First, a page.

The Week in the Rearview Mirror

Harris County officials may have jumped the gun when they included instructions on enforcing the state’s new voter ID law in a training manual. The legislation, which passed in the spring legislative session, requires voters to show a photo ID but does not take effect until Jan. 1. Election judges receiving training in Houston were confused by the information directing them to require anyone who shows up to vote to provide photo identification. Harris County Clerk Stan Stanart acknowledged the error and said it had been corrected.

As the redistricting debate drags on with the state’s newly redrawn maps still pending, the filing period that candidates will have is shrinking. The three-judge panel that is working on creating interim maps for the 2012 elections announced that it would not be able to get those maps redrawn and approved in time for the opening of the filing period on Nov. 12. Officials in the secretary of state’s election division said they’d also need time to prepare for any new configurations of the maps. The deadline for filing is Dec. 12.

Texas’ handling of disaster relief is under scrutiny from the feds, and former state workers may be interested in the proceedings. Many of those employees lost their jobs as the state made cuts to departments handling disaster relief and recovery and contracted the work out to a private company, HNTB. Their contract was canceled as of Aug. 31, but not before the state had spent about $32 million for their services. That amount represents about 90 percent of money budgeted for managing infrastructure grants awarded to communities affected by hurricanes Ike and Dolly, but the firm reportedly only saw about 20 percent of the projects through to completion.

In an interview with the Fort Worth Star-Telegram this week, House Speaker Joe Straus expressed dismay at what he characterized as an assault on higher education this legislative session. After Perry’s appointment of a critic of academic research at higher institutions, debate raged about how the state funds universities, and research in particular. Straus expressed hope that the tone of the debate would be more civil in the future and that some of the common goals could be reached without such vitriol.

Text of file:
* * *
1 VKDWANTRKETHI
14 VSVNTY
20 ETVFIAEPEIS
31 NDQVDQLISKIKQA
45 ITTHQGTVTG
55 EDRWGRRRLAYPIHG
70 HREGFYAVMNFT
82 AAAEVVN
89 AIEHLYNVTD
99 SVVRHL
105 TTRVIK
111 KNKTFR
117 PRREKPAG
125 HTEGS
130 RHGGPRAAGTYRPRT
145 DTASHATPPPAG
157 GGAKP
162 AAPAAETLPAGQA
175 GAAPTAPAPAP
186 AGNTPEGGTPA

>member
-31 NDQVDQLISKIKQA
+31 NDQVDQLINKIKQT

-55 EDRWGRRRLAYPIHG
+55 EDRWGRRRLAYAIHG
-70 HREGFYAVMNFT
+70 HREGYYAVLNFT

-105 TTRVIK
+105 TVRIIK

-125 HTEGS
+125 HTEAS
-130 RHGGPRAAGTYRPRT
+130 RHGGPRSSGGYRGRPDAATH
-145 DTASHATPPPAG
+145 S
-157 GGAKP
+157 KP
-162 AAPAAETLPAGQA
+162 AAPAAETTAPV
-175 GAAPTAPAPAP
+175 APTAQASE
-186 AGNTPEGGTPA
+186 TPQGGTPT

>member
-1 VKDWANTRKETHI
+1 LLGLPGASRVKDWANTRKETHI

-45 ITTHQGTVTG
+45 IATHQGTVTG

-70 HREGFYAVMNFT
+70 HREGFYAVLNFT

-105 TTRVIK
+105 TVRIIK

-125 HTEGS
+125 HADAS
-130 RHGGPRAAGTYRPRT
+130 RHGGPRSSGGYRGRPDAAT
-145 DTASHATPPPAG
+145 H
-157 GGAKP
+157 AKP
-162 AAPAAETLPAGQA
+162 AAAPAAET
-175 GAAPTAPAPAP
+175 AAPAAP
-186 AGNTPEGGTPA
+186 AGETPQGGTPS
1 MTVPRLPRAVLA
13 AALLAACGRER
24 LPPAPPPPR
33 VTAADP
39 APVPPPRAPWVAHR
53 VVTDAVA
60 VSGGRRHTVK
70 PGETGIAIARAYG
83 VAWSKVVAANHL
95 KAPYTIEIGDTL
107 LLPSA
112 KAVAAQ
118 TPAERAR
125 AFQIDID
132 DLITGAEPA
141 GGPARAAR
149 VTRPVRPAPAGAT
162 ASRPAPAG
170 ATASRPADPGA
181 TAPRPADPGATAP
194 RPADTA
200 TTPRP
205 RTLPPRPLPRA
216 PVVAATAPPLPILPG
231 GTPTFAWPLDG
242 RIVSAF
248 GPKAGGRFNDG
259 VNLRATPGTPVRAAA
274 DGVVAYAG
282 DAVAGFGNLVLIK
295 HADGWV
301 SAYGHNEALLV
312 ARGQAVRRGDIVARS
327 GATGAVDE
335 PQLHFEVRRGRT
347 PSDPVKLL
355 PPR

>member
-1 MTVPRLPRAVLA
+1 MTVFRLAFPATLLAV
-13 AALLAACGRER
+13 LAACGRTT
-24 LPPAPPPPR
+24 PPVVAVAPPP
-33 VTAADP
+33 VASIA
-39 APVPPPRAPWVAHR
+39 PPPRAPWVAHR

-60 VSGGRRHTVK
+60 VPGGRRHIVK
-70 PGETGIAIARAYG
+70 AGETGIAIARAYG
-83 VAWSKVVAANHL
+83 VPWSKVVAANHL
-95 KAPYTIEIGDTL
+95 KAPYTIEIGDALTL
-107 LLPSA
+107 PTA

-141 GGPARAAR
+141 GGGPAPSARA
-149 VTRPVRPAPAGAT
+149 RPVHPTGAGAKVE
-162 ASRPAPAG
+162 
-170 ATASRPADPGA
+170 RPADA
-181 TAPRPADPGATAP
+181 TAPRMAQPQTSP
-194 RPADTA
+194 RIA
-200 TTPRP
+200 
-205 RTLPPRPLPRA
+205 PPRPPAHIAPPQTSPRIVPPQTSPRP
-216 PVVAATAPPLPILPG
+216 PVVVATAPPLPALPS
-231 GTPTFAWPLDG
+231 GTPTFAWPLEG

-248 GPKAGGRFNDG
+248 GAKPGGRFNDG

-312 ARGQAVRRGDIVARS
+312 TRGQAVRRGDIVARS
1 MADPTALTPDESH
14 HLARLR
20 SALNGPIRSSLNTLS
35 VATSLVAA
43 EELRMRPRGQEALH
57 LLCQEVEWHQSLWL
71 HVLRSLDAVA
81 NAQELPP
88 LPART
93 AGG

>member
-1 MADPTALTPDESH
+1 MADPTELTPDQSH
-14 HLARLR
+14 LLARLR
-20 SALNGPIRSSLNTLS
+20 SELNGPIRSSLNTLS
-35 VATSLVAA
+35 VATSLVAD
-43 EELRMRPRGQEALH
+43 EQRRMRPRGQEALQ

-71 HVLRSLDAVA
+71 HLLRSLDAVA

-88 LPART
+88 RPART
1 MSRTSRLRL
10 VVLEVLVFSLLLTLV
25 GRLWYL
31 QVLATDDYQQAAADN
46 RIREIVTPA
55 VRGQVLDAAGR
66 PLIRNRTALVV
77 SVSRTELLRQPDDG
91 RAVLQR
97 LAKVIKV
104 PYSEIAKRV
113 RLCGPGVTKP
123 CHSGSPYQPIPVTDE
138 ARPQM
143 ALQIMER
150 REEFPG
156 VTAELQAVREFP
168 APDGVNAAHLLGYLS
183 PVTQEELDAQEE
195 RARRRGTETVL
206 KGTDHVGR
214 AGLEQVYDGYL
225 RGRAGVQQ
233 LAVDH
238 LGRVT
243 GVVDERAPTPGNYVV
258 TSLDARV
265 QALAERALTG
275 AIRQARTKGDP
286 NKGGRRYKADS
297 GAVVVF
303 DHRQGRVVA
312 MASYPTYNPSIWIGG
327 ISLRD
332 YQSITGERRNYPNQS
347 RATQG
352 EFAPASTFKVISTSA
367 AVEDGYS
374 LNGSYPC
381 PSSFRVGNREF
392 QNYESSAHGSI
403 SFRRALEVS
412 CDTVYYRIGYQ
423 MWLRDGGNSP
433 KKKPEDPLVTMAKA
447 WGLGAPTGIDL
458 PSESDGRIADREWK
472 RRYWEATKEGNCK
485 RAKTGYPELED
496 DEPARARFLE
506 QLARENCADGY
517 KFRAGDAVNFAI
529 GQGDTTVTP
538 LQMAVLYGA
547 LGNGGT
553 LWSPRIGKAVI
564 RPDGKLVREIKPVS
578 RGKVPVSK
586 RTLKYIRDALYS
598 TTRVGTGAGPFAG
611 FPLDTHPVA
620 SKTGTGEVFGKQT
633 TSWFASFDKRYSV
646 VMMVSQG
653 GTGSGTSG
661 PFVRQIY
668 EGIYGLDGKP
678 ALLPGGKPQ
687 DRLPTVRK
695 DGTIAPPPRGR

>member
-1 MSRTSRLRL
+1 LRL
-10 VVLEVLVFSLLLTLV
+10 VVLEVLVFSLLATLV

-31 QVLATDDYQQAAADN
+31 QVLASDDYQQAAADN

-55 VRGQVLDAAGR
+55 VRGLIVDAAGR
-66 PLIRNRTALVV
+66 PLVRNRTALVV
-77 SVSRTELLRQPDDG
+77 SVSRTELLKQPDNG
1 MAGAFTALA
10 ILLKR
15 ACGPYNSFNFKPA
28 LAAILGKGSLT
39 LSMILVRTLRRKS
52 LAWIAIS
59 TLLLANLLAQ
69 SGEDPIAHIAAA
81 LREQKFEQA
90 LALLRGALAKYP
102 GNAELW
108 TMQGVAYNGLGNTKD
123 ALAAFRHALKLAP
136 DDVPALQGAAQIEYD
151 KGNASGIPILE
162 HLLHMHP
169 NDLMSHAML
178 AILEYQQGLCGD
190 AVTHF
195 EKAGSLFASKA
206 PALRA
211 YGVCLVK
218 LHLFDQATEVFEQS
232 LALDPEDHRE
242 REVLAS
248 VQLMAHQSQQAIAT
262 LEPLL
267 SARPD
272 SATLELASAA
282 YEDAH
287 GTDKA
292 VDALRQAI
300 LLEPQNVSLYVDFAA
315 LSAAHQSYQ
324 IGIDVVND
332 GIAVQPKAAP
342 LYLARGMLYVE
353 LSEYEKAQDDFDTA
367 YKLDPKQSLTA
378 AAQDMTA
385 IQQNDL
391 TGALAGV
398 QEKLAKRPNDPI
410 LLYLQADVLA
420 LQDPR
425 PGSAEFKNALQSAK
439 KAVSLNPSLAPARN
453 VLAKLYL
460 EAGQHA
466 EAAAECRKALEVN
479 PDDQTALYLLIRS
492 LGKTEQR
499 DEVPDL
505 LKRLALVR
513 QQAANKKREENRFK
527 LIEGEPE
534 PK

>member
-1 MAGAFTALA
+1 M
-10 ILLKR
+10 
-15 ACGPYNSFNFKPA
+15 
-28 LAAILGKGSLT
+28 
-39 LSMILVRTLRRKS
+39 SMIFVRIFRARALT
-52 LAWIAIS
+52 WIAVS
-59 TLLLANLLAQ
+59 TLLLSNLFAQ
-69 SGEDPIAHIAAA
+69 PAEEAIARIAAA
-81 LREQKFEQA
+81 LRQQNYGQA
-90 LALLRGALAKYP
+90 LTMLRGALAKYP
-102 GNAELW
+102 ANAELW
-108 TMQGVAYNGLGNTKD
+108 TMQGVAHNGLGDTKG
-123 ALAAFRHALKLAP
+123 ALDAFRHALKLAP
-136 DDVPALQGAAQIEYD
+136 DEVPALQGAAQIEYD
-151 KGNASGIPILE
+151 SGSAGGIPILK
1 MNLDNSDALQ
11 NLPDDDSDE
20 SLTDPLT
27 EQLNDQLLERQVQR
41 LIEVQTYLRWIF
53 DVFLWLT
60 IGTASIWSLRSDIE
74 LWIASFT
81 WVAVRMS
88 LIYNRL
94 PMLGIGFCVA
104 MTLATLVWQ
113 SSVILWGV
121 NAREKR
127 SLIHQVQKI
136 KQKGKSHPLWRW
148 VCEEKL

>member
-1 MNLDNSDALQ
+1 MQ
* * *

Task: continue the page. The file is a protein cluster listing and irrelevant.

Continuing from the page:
Gov. Rick Perry, attempting to reboot his presidential campaign, made the biggest headlines earlier this week for an awkward speech he delivered in New Hampshire. The video of Perry, variously described as energetic, fidgety and possibly under the influence, quickly went viral on the internet. Asked about the speech in Iowa, Perry said he “felt great” during the speech and thought the event went well.

“Occupy” movements are encountering challenges in cities across the nation. The Occupy Austin movement found itself in conflict with city officials when 37 protesters were arrested on a charge that would have prevented them from returning to the site of the protest, City Hall, for one year. But leaders of the group and city officials came to an agreement Monday to review each of the cases, clearing the way for protesters to return once their case has been reviewed and they’ve received a rescission or modification of the criminal trespass charge. Meanwhile, leaders of the group are working with city officials to modify their distribution of food and to work with the city to clean the plaza.

State park rangers are shooting burros in Big Bend State Park, and locals aren’t the only ones upset. The Washington Post reported that the killing of 130 free-roaming donkeys is not sitting well with protesters who say the state’s new policy is designed to protect the bighorn sheep in the park so that their population can grow and be hunted in the future. A permit to hunt bighorns has been sold at auction for more than $100,000, and critics of the burro killing suggest that it’s all about rich hunters getting their chance to hunt the rare bighorn sheep by letting them have the run of the 316,000 acre range. A petition on has collected more than 94,000 signatures protesting the practice.

While it’s predicted that the current drought could continue unabated for at least another year, water systems across the state are feeling the pinch. The Texas Commission on Environmental Quality’s figures show that 91 percent of the state is facing extreme or exceptional drought and that the critical water shortage has caused at least 20 percent of water districts to impose mandatory restrictions or bans on watering. Additionally, 23 of the 4,271 community water systems are so critically low on water that officials are having a hard time determining how long their supplies will last. Reported levels at water supply reservoirs fell below 60 percent capacity in September, the lowest on record since 1978.

It’s unclear what will come of a video posted on YouTube of a county court at law judge beating his daughter. The video was date-stamped 2004 and shows a man beating and cursing at a teenage girl for more than seven minutes. Aransas County Attorney Richard Bianchi confirmed that Judge William Adams is the man in the video and that county officials and Rockport police are reviewing the it for possible sanctions.